A delayed train in Switzerland, and the response of staff, show how an understanding of a customer’s emotions is as important as delivering on the promised function.

Back in those hedonistic days of early 2020 when we were allowed outside, I found myself on a train flying through the Swiss countryside. I was with a group of 30 septuagenarians who were on two-week rail holiday, doing some research into what made their experience great and what could be better.

One of my colleagues is from Geneva, and when she found out I was going, repeated what we’re all told about the Swiss railway. Wonderfully efficient, best in the world, will never let you down. In short, it puts our railways to shame (although in fairness a horse and cart with free working wifi would be a decent challenger to the UK offering).

So I didn’t expect the train to break down halfway through our journey. But perhaps I shouldn’t have been surprised that I also got to see how to deal with a problem brilliantly, so brilliantly that it makes customers want to, well, write an article about it. 

The journey started well. The train left on time and had decent leg room, big windows, and a restaurant car with knives, forks, and actual food. And when I felt that familiar jolt of the emergency brake appeared, my first thought was ‘that’s nice, they’re really making the effort to make us Brits feel at home’.

Of course, by the time the train had stopped I was already mentally preparing my sarcastic messages to my Swiss friend and my angry messages to the Swiss rail twitter team. Train broken down, we’re going to miss the connection, no-one has any idea what’s going on… typical Swiss inefficiency.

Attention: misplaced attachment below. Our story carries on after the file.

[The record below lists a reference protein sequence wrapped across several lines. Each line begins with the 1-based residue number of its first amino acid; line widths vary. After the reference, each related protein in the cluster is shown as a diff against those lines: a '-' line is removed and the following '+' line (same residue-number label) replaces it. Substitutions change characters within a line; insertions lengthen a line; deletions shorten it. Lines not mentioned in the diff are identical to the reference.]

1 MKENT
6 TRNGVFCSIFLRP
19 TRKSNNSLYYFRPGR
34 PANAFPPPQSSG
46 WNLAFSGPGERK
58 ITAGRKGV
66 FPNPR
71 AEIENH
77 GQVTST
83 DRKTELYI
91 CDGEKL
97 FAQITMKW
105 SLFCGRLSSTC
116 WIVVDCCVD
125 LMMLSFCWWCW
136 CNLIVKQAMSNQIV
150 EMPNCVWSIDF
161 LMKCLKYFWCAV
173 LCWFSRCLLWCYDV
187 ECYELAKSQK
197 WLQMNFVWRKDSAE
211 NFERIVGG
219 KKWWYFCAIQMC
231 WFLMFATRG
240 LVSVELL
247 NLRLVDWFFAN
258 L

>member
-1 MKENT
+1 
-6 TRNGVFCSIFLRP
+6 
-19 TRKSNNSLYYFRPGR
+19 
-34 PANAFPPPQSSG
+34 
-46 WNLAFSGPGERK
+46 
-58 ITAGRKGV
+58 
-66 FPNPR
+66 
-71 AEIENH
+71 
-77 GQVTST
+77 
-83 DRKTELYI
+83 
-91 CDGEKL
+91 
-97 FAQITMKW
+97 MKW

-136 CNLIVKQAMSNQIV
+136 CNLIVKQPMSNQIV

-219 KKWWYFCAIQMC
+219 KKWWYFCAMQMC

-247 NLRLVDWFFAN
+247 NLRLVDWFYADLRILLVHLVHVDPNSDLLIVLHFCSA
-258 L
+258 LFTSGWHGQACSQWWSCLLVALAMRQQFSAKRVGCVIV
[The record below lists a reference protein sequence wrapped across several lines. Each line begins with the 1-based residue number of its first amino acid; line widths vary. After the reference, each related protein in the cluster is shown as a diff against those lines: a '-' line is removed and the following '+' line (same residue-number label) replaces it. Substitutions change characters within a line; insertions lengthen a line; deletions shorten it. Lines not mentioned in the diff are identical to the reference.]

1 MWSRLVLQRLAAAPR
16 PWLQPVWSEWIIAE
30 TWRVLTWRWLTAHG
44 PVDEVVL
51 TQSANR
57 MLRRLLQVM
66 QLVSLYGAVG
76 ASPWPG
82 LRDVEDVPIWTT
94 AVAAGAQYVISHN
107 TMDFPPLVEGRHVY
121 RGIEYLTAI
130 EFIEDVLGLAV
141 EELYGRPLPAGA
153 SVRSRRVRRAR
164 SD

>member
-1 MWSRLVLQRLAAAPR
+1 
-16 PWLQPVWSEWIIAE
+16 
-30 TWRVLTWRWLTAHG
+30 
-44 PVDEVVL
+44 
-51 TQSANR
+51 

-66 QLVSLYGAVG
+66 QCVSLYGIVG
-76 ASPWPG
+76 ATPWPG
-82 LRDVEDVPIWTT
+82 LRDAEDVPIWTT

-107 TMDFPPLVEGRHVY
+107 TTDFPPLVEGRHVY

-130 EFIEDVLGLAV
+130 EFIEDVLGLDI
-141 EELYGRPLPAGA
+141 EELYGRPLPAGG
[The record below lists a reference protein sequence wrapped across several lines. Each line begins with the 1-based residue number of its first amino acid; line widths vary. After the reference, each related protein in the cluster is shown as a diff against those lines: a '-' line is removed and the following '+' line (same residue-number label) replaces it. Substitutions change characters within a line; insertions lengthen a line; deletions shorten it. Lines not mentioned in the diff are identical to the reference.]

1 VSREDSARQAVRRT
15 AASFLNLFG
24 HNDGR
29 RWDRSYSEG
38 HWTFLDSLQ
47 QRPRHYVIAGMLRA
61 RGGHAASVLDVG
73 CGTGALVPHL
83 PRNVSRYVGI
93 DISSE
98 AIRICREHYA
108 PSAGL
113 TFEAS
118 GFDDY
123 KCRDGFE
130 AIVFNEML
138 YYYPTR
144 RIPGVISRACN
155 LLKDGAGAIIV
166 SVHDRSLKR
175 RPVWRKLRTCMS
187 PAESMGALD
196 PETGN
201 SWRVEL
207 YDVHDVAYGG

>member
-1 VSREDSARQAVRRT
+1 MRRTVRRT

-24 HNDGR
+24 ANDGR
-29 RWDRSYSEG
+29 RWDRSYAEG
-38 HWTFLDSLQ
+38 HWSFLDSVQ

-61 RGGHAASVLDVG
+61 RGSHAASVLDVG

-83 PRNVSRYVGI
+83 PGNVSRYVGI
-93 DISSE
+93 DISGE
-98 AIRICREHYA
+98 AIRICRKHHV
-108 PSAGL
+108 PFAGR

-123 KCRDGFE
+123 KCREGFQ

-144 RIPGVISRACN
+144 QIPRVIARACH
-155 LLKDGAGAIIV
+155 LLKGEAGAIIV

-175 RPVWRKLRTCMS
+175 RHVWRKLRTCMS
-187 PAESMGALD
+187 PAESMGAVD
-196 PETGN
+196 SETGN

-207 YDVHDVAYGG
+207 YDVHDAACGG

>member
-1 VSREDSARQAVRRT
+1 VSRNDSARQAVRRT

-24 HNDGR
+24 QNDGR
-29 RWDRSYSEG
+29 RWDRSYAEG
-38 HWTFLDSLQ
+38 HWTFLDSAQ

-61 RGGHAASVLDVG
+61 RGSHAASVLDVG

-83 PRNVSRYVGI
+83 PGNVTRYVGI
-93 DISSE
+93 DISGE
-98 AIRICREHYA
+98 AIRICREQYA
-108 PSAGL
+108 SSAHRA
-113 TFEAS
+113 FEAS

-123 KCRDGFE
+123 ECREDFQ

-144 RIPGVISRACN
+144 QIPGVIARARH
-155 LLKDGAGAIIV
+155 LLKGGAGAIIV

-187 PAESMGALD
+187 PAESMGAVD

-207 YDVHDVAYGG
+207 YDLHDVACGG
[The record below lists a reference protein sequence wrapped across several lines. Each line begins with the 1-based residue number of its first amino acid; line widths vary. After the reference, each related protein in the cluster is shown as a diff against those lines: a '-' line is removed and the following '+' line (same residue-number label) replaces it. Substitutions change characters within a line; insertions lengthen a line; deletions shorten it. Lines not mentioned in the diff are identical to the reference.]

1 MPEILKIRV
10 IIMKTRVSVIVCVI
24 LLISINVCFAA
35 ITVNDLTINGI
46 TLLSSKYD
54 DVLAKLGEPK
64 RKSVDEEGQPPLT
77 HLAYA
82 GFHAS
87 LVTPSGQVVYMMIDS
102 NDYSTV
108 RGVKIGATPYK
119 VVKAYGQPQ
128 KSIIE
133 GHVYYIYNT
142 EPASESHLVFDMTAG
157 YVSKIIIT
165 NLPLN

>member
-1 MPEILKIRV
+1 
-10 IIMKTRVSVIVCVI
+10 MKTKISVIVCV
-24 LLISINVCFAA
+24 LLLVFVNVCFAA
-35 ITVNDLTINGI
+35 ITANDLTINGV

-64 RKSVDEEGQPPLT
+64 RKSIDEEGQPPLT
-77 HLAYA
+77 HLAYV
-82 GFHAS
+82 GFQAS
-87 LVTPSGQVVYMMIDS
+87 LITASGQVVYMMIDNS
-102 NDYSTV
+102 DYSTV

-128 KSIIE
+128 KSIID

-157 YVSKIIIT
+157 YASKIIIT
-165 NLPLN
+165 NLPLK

Photo by Henry Becker on Unsplash

But before I had the chance to hit send, something unexpected happened. Or at least, unexpected to those of us who travel on UK trains frequently (with the exception of the brilliant Chiltern Railways).

The train manager, fresh from giving an update over the intercom, appeared in our carriage and made a beeline for our tour manager. He sat with us and, without hesitation, apologised. Not a ‘sorry for the inconvenience’ apology, but a proper, hand on heart apology for letting us down, and for the problems this was going to cause for a large group of tourists hoping to enjoy a stress-free holiday.

I thought that was pretty impressive. I didn’t realise he was just getting started.

He laid out exactly what would happen next. Our revised time into Zurich. The next train that we could get to replace our missed connection. The platform it would leave from and the quickest way to get to it. Then he disappeared to the next carriage to speak to more passengers. Not all heroes wear capes.

As the group were chatting amongst themselves about how good the train manager was, the Tour Manager’s phone rang. He looked serious, then surprised, then delighted.

‘I’ve got an update everybody’. We all listened intently. ‘That was one of the Swiss Rail Operations Managers. He’s confirmed the train and the platform we need to get at Zurich, and has reserved us a whole carriage on that train so we don’t have to worry about finding seats together’.